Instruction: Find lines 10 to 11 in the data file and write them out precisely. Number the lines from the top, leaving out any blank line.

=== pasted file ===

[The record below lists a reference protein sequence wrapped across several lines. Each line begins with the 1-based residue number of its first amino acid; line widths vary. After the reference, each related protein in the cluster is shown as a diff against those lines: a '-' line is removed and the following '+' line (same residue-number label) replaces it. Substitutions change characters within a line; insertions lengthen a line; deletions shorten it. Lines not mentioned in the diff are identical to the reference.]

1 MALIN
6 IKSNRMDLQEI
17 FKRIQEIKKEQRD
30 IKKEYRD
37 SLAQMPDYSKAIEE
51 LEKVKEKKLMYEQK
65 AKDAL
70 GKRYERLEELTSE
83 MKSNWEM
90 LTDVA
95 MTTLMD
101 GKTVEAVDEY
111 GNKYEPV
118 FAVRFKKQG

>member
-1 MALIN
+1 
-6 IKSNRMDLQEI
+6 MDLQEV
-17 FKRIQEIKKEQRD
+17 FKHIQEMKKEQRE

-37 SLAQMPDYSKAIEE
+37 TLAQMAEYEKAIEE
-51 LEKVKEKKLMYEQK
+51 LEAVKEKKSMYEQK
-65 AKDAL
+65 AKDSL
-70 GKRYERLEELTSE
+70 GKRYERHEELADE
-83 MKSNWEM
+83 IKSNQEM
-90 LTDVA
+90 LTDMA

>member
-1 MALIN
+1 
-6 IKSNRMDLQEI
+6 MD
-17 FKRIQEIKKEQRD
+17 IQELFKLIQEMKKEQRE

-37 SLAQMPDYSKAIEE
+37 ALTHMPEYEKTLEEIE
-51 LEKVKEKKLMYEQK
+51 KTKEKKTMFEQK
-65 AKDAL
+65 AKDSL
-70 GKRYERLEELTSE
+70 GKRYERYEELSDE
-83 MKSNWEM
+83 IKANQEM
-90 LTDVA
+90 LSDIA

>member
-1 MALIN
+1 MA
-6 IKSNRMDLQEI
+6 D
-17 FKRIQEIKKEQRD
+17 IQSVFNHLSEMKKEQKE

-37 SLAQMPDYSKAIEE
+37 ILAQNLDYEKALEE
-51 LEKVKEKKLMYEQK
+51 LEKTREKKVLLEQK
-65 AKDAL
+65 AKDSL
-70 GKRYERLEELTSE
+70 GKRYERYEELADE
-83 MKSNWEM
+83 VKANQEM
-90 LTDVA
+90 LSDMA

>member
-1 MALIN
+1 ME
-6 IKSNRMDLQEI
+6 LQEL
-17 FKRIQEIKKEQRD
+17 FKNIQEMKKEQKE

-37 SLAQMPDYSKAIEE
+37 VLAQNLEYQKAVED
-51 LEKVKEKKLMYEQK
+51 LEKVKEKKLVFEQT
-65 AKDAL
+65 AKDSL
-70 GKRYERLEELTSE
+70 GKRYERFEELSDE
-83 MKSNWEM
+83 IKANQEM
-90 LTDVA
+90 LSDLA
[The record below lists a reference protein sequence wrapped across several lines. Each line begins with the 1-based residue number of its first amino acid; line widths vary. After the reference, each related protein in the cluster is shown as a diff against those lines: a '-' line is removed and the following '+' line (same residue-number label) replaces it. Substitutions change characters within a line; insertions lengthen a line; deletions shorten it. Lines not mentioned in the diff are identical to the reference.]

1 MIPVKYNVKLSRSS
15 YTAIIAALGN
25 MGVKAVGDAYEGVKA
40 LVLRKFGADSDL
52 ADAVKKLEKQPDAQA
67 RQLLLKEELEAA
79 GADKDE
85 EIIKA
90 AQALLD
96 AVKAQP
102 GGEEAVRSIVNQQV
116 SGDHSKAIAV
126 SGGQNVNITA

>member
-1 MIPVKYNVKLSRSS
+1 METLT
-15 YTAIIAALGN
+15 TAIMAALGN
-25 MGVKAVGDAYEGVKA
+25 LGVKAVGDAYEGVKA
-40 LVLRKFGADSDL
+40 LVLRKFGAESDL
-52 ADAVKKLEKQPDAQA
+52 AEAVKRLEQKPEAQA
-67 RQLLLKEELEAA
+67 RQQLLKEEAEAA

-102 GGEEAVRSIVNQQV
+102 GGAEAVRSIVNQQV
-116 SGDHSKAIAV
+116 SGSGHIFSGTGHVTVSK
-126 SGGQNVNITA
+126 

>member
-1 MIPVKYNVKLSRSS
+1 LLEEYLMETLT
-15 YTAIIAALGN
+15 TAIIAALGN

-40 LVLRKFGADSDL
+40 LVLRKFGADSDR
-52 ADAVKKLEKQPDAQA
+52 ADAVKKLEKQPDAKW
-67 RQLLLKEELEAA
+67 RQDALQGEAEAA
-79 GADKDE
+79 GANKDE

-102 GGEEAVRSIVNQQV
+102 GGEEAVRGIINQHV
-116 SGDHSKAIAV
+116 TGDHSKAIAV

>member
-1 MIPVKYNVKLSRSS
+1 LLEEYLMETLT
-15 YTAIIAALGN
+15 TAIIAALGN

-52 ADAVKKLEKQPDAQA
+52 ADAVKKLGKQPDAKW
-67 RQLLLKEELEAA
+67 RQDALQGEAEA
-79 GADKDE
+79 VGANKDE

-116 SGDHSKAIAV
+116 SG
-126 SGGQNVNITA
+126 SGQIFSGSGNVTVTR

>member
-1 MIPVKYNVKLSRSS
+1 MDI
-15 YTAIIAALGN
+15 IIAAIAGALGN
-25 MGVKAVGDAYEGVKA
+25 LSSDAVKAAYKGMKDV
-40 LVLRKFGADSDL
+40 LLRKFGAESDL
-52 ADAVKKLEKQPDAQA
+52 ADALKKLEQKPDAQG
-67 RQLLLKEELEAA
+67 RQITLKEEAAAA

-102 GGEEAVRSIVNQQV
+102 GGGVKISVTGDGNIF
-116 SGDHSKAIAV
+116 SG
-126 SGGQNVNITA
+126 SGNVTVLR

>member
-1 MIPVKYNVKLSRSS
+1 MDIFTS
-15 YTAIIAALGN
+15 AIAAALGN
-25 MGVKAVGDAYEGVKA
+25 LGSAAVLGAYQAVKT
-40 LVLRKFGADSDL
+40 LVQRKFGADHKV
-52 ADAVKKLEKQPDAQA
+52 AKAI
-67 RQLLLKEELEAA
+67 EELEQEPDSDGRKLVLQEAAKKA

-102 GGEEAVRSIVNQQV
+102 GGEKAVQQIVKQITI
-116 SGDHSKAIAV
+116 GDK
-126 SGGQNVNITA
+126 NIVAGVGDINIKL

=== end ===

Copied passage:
83 MKSNWEM
90 LTDVA